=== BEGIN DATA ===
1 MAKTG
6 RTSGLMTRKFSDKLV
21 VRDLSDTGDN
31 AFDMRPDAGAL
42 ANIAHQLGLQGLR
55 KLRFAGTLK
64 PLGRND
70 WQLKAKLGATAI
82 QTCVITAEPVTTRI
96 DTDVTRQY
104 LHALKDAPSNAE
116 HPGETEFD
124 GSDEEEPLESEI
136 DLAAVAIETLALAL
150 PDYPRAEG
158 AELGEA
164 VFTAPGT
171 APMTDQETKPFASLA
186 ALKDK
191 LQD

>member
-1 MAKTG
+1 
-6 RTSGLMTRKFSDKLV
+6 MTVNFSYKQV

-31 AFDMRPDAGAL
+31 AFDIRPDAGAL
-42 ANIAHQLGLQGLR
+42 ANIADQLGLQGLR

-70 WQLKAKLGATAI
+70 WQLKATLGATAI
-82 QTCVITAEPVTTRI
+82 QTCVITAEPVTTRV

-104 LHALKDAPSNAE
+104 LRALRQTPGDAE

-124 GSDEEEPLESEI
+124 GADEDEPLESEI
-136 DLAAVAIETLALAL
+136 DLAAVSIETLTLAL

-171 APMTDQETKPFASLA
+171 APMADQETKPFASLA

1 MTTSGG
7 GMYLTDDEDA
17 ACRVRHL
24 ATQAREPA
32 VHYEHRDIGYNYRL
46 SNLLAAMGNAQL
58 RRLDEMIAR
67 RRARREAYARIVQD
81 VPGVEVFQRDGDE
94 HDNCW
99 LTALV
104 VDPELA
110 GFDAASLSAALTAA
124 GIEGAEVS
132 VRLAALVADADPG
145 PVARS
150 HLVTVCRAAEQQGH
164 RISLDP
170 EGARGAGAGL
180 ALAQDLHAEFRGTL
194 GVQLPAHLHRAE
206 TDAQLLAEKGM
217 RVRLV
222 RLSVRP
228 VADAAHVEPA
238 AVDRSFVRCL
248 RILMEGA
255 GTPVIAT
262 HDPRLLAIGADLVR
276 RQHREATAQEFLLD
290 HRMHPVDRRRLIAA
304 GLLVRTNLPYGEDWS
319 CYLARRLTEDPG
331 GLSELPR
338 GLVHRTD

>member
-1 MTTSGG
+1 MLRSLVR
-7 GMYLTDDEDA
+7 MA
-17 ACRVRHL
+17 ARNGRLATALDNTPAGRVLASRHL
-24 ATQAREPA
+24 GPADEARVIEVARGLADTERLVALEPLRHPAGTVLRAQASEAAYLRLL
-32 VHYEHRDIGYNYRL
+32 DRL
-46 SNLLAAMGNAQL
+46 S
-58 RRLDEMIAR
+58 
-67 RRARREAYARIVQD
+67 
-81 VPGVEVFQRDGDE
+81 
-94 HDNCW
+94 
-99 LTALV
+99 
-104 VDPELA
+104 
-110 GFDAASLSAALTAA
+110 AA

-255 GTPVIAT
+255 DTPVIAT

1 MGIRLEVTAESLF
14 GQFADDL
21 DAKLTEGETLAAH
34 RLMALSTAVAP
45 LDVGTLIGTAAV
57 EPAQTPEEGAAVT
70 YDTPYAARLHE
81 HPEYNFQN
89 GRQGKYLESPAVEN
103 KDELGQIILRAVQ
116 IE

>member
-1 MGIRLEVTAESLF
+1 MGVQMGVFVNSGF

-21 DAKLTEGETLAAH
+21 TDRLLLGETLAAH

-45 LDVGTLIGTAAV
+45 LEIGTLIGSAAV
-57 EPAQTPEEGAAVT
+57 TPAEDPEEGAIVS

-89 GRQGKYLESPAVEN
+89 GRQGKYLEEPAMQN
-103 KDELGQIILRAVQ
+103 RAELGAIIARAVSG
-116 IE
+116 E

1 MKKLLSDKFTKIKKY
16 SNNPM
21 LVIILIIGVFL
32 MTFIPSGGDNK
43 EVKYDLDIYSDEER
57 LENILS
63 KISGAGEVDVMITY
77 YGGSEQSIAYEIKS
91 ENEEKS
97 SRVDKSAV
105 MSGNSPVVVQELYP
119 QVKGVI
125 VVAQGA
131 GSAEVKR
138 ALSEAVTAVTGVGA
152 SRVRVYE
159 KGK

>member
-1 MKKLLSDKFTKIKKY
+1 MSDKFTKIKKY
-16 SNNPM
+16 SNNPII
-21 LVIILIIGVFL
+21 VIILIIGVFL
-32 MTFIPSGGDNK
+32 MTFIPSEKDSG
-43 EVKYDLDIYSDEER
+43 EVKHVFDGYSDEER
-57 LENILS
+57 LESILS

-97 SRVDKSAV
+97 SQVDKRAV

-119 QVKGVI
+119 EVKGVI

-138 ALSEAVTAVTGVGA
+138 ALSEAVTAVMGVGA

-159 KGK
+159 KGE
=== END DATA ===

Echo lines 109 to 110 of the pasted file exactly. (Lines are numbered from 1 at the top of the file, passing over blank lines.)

34 RLMALSTAVAP
45 LDVGTLIGTAAV